Stiofan Loughman is a resident of the northside of Richmond. He is politically active with numerous organizations and is involved with helping the homeless and hungry of Richmond. He is also considered a terrorist.
Stiofan Loughman is an anarchist.
“I’m a terrorist. I’m on a list,” said Loughman while training fellow “copwatchers” in Monroe Park on Friday, Oct. 7.
“Copwatch is basically a tool to observe and report police activity for hopes of police accountability,” Loughman said. “The two major functions are a deterrent to police brutality or to catch them in the act and serve infractions upon them.”
Richmond Copwatch is an organization that meets during the First Fridays art walk and patrols for actions they consider heinous committed by police. The main goals of the group are to reduce police violence, empower and unite the community to resist police abuse, encourage problem-solving without the use of police and to encourage communities to exercise their rights to observe the police. Richmond Copwatch exists without leadership in order to follow the anarchist ideals in which the organization is based.
According to Richmond Copwatch members, in the past they have had tasers put into their face and been arrested on charges that later got dropped as they entered court.
Richmond Copwatch’s goals are not exclusively to observe and report police misconduct, but also to distribute information regarding rights people have with the police.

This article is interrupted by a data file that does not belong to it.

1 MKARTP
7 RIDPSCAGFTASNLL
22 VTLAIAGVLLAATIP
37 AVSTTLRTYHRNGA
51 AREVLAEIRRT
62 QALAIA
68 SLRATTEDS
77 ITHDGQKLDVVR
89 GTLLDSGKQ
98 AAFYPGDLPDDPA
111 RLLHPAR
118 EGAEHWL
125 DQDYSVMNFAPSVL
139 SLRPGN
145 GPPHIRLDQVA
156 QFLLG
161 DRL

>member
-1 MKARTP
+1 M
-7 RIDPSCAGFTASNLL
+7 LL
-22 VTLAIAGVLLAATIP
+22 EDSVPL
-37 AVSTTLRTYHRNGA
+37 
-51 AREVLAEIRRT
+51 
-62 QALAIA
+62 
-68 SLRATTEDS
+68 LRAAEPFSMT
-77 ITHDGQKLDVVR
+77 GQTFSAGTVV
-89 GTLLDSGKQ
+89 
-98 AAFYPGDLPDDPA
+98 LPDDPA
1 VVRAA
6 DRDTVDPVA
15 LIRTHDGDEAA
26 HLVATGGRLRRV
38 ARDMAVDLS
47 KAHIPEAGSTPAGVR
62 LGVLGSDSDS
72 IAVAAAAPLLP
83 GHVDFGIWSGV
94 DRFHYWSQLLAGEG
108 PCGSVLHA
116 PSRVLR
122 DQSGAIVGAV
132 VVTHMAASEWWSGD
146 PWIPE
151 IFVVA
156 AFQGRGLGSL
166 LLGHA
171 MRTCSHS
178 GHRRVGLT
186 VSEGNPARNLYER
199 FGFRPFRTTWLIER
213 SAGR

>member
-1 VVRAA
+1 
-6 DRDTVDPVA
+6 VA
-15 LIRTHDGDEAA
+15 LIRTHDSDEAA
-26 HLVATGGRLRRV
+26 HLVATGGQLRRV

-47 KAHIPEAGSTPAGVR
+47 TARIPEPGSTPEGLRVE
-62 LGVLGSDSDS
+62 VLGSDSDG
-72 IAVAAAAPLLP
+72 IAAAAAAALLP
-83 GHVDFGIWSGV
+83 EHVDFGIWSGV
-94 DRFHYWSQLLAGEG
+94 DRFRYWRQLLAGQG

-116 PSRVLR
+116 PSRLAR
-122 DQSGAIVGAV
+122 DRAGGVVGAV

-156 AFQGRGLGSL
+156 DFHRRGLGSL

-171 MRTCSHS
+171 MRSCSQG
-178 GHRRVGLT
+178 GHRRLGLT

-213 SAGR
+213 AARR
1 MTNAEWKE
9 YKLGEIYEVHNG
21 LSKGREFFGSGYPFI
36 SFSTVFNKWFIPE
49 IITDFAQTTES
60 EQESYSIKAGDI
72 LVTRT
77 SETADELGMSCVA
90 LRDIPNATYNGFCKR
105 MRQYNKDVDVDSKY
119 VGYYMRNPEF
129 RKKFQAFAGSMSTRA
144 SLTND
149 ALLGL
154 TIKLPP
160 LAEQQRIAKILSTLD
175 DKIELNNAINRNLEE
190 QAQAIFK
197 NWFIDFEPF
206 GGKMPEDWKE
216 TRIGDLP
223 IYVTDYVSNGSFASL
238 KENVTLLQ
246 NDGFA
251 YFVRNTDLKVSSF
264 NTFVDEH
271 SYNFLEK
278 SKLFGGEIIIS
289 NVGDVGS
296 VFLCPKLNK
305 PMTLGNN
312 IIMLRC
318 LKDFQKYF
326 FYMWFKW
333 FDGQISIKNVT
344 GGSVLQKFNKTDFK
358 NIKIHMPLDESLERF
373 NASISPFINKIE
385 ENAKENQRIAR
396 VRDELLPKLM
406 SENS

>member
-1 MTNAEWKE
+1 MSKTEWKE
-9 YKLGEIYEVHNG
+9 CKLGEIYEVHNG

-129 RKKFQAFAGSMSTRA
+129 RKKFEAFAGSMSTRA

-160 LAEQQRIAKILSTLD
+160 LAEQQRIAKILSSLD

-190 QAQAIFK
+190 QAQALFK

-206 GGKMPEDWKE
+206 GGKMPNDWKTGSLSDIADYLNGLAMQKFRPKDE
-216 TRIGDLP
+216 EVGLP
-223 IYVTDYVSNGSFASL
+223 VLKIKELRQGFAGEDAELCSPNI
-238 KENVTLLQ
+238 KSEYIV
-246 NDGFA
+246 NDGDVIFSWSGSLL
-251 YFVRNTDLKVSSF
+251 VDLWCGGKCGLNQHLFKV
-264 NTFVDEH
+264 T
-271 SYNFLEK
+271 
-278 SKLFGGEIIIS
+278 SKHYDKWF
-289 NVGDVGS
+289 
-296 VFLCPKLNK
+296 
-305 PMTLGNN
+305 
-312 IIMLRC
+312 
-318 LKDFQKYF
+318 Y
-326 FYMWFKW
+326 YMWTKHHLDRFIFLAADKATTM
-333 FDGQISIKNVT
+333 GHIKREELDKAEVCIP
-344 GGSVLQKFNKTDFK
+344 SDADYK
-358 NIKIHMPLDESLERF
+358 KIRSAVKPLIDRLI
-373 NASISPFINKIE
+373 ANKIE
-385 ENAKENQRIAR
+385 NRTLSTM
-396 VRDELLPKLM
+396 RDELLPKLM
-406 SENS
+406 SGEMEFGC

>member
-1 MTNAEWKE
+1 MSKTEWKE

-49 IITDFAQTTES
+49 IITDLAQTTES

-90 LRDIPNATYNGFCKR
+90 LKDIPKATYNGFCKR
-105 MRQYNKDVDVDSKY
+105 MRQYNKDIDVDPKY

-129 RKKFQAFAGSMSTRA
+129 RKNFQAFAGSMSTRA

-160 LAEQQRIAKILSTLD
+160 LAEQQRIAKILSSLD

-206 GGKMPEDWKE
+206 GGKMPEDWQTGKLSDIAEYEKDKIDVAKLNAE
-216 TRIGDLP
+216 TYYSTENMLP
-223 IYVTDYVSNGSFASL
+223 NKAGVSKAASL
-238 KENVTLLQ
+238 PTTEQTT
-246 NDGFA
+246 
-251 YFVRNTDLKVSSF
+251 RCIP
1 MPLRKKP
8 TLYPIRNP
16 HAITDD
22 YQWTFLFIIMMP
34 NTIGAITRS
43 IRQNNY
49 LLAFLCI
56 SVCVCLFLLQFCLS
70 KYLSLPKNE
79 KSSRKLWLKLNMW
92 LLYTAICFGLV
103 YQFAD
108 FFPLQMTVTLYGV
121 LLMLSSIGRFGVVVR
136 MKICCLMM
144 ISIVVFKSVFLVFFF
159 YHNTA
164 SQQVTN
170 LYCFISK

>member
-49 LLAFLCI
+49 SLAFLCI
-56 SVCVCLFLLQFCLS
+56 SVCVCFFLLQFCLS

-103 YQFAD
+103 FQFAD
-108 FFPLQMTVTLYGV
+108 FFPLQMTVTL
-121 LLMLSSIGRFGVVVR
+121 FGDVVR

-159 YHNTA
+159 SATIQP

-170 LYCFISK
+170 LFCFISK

With the return of First Fridays this past weekend, Copwatch was present to lookout for police misconduct and to distribute information.
According to Loughman, the police presence was markedly lower compared to other recent events.
“We just want this to be a success,” Commander Michael Snawder of the Richmond Police Department said. “This is the return of First Fridays; we’re simply here to deter any actions that could happen.”
“I personally have never had issues with Copwatch,” Snawder said. “I’ve made it clear to them that if they want to show me anything, my doors are always open. I like the idea; I support the idea of having checks and balances. I don’t have a problem with a citizenry watching what we do … because if we’re not doing anything wrong there is nothing to hide. I don’t like when that good intention turns into distraction from my officers.”
According to Snawder, Copwatch sometimes forms a distraction to investigations.
This month’s Copwatch focused on information distribution.
Although the organization is open to anyone, many of the members of the Richmond Copwatch are also associated with the local anarchist collective, The Wingnut.
“They all kind of happen out of the Wingnut. It’s really just a shared membership thing. We’re all anarchist,” said Cameron Coleman, an 18-year-old member of the Wingnut.
“I moved into Richmond from the suburbs, and I started seeing cops perform a lot of f—ed up s— happening to young black people in our neighborhood. It’s one of those things you are taught not to believe, and you see it for real and it makes you really … angry.”
Christina Newton of Cultured Creations, the organizer of First Fridays, said she thinks the actions of Richmond Copwatch are good for the community and the message is important, but the methods by which they communicate their message are, at times, excessive.
“It seems like they aggravate the police just waiting for something to happen,” Newton said.
For more information on Richmond Copwatch visit wingnutrva.org.